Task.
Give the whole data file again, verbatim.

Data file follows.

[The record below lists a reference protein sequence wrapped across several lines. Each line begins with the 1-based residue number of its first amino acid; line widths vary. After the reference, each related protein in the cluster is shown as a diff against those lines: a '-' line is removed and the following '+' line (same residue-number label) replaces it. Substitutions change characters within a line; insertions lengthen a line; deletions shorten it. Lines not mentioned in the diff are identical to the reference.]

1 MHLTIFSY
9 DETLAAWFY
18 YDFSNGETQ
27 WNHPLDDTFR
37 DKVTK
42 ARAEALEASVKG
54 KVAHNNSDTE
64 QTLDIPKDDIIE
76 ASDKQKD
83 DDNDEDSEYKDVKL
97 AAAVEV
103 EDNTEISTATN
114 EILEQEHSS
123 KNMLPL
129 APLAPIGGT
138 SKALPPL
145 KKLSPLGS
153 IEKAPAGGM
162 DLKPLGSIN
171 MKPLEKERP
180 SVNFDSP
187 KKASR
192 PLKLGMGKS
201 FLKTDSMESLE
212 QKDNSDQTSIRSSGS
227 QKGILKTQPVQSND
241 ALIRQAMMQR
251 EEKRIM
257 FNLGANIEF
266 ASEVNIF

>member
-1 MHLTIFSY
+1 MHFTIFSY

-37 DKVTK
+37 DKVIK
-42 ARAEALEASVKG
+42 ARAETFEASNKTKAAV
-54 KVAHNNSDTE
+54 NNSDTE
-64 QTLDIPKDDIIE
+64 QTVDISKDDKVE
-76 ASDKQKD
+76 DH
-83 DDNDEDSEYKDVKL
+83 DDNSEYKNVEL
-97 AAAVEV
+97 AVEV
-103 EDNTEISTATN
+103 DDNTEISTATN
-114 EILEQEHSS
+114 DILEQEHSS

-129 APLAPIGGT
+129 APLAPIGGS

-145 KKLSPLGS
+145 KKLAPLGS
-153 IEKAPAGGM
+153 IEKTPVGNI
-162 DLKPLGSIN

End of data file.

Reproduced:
[The record below lists a reference protein sequence wrapped across several lines. Each line begins with the 1-based residue number of its first amino acid; line widths vary. After the reference, each related protein in the cluster is shown as a diff against those lines: a '-' line is removed and the following '+' line (same residue-number label) replaces it. Substitutions change characters within a line; insertions lengthen a line; deletions shorten it. Lines not mentioned in the diff are identical to the reference.]

1 MHLTIFSY
9 DETLAAWFY
18 YDFSNGETQ
27 WNHPLDDTFR
37 DKVTK
42 ARAEALEASVKG
54 KVAHNNSDTE
64 QTLDIPKDDIIE
76 ASDKQKD
83 DDNDEDSEYKDVKL
97 AAAVEV
103 EDNTEISTATN
114 EILEQEHSS
123 KNMLPL
129 APLAPIGGT
138 SKALPPL
145 KKLSPLGS
153 IEKAPAGGM
162 DLKPLGSIN
171 MKPLEKERP
180 SVNFDSP
187 KKASR
192 PLKLGMGKS
201 FLKTDSMESLE
212 QKDNSDQTSIRSSGS
227 QKGILKTQPVQSND
241 ALIRQAMMQR
251 EEKRIM
257 FNLGANIEF
266 ASEVNIF

>member
-1 MHLTIFSY
+1 MHFTIFSY

-37 DKVTK
+37 DKVIK
-42 ARAEALEASVKG
+42 ARAETFEASNKTKAAV
-54 KVAHNNSDTE
+54 NNSDTE
-64 QTLDIPKDDIIE
+64 QTVDISKDDKVE
-76 ASDKQKD
+76 DH
-83 DDNDEDSEYKDVKL
+83 DDNSEYKNVEL
-97 AAAVEV
+97 AVEV
-103 EDNTEISTATN
+103 DDNTEISTATN
-114 EILEQEHSS
+114 DILEQEHSS

-129 APLAPIGGT
+129 APLAPIGGS

-145 KKLSPLGS
+145 KKLAPLGS
-153 IEKAPAGGM
+153 IEKTPVGNI
-162 DLKPLGSIN